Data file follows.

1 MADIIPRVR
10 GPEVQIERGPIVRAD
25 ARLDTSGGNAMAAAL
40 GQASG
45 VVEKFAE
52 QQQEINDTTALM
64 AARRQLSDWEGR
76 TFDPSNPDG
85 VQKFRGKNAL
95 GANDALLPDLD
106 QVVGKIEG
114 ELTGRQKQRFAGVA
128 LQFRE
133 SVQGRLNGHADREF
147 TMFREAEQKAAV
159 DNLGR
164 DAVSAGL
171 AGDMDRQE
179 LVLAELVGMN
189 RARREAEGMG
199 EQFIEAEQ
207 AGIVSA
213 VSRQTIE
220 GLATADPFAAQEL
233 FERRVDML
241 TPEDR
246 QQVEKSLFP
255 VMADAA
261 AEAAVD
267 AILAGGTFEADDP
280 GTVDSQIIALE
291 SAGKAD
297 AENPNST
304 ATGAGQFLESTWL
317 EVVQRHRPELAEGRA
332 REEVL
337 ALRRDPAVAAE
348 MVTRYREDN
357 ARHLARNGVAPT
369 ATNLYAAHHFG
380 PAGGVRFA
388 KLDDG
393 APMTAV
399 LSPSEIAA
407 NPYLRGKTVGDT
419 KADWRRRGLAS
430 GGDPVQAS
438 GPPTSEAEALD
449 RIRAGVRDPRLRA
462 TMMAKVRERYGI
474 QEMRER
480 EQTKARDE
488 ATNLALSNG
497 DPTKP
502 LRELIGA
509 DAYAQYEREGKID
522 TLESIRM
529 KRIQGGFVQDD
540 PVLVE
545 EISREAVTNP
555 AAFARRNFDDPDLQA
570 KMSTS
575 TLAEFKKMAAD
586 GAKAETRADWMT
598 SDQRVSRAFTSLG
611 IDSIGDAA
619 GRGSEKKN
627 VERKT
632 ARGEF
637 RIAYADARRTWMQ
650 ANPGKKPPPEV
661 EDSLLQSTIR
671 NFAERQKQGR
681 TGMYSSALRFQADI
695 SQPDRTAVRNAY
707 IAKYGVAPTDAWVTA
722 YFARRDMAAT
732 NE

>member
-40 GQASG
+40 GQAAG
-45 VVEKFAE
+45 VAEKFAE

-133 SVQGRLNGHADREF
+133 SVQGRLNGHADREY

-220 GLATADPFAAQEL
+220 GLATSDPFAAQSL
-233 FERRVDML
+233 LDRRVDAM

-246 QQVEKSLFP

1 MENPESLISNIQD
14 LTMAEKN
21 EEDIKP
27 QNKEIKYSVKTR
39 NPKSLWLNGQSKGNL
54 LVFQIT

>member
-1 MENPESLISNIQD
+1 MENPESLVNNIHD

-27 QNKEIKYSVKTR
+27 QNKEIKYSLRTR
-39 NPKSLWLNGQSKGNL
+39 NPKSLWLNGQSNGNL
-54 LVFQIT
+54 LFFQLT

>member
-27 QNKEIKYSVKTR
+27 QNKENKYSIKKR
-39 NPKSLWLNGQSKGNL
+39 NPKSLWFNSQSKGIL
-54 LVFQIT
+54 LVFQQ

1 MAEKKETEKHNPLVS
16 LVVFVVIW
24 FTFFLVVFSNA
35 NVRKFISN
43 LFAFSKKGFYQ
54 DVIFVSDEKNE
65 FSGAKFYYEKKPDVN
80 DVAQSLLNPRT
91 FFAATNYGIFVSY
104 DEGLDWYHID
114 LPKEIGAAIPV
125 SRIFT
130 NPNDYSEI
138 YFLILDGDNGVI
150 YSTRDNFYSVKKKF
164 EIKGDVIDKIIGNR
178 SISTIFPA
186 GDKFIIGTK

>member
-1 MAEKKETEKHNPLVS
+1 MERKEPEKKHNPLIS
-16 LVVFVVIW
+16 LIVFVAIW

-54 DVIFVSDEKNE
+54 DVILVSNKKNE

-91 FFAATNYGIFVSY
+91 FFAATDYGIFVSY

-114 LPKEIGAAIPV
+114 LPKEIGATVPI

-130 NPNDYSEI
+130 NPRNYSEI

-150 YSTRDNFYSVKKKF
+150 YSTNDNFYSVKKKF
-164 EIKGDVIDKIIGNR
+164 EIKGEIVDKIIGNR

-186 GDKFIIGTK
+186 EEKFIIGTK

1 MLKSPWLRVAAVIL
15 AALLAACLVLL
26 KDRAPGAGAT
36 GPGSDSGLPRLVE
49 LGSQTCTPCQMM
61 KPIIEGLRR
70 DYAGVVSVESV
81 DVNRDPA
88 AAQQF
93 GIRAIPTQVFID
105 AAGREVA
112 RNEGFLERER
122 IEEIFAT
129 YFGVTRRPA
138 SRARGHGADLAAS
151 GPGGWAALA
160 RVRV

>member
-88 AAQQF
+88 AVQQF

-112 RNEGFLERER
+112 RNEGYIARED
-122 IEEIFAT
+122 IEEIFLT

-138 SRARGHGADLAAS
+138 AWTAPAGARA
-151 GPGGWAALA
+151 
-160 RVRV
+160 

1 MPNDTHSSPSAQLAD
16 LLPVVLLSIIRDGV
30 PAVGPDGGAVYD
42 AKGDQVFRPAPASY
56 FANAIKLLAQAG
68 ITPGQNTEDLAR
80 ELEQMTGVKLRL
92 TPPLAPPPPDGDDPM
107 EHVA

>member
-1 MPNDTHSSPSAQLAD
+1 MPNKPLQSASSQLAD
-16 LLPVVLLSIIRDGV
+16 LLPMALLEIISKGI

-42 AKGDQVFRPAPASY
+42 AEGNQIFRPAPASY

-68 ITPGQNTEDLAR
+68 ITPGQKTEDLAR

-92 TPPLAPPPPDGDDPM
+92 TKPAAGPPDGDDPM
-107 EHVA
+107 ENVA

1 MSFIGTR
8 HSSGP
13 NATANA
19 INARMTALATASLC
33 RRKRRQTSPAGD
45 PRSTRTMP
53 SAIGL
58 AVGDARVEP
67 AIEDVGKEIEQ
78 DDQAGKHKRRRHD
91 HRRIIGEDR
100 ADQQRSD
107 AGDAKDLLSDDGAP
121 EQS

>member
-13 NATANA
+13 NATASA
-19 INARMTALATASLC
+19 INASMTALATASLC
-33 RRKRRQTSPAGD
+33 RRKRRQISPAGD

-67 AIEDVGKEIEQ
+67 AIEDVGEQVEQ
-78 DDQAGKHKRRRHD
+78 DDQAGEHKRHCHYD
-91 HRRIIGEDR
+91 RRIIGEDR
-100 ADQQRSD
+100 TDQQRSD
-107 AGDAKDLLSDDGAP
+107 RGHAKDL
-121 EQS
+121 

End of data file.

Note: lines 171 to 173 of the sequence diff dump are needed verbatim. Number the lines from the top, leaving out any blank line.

+112 RNEGYIARED
-122 IEEIFAT
+122 IEEIFLT